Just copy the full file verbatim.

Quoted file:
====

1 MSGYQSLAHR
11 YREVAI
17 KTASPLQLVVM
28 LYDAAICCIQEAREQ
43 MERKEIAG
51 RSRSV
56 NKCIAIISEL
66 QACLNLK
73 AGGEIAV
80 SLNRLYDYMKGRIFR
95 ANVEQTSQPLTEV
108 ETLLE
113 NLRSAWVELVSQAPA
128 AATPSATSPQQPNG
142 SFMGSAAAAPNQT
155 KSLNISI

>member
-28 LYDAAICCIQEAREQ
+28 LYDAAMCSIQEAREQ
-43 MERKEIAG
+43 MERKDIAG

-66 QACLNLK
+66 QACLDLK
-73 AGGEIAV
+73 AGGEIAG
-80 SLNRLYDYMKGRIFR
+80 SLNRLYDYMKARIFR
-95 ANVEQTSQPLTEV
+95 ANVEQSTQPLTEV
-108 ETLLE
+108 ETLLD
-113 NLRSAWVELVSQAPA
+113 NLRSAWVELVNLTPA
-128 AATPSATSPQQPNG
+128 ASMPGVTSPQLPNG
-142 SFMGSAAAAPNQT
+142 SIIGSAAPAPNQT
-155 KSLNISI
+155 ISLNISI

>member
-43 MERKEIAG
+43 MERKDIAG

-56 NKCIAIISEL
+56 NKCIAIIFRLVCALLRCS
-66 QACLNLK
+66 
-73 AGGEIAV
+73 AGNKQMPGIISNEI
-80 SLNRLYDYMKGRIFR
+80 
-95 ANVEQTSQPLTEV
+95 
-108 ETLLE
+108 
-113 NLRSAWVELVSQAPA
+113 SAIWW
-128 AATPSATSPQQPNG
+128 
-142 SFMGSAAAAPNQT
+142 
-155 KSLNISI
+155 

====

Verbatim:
1 MSGYQSLAHR
11 YREVAI
17 KTASPLQLVVM
28 LYDAAICCIQEAREQ
43 MERKEIAG
51 RSRSV
56 NKCIAIISEL
66 QACLNLK
73 AGGEIAV
80 SLNRLYDYMKGRIFR
95 ANVEQTSQPLTEV
108 ETLLE
113 NLRSAWVELVSQAPA
128 AATPSATSPQQPNG
142 SFMGSAAAAPNQT
155 KSLNISI

>member
-28 LYDAAICCIQEAREQ
+28 LYDAAMCSIQEAREQ
-43 MERKEIAG
+43 MERKDIAG

-66 QACLNLK
+66 QACLDLK
-73 AGGEIAV
+73 AGGEIAG
-80 SLNRLYDYMKGRIFR
+80 SLNRLYDYMKARIFR
-95 ANVEQTSQPLTEV
+95 ANVEQSTQPLTEV
-108 ETLLE
+108 ETLLD
-113 NLRSAWVELVSQAPA
+113 NLRSAWVELVNLTPA
-128 AATPSATSPQQPNG
+128 ASMPGVTSPQLPNG
-142 SFMGSAAAAPNQT
+142 SIIGSAAPAPNQT
-155 KSLNISI
+155 ISLNISI

>member
-43 MERKEIAG
+43 MERKDIAG

-56 NKCIAIISEL
+56 NKCIAIIFRLVCALLRCS
-66 QACLNLK
+66 
-73 AGGEIAV
+73 AGNKQMPGIISNEI
-80 SLNRLYDYMKGRIFR
+80 
-95 ANVEQTSQPLTEV
+95 
-108 ETLLE
+108 
-113 NLRSAWVELVSQAPA
+113 SAIWW
-128 AATPSATSPQQPNG
+128 
-142 SFMGSAAAAPNQT
+142 
-155 KSLNISI
+155 